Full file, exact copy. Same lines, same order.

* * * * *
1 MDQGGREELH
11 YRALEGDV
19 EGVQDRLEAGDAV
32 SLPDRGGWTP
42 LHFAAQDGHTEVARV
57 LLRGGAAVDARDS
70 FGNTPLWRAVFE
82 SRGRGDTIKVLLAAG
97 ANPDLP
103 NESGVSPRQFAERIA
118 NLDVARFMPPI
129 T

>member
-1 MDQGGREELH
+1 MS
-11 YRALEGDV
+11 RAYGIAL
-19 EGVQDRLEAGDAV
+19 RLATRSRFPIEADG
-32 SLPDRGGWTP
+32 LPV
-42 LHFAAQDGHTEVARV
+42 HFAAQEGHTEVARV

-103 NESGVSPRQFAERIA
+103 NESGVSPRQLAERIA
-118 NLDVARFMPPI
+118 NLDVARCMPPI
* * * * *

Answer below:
1 MDQGGREELH
11 YRALEGDV
19 EGVQDRLEAGDAV
32 SLPDRGGWTP
42 LHFAAQDGHTEVARV
57 LLRGGAAVDARDS
70 FGNTPLWRAVFE
82 SRGRGDTIKVLLAAG
97 ANPDLP
103 NESGVSPRQFAERIA
118 NLDVARFMPPI
129 T

>member
-1 MDQGGREELH
+1 MS
-11 YRALEGDV
+11 RAYGIAL
-19 EGVQDRLEAGDAV
+19 RLATRSRFPIEADG
-32 SLPDRGGWTP
+32 LPV
-42 LHFAAQDGHTEVARV
+42 HFAAQEGHTEVARV

-103 NESGVSPRQFAERIA
+103 NESGVSPRQLAERIA
-118 NLDVARFMPPI
+118 NLDVARCMPPI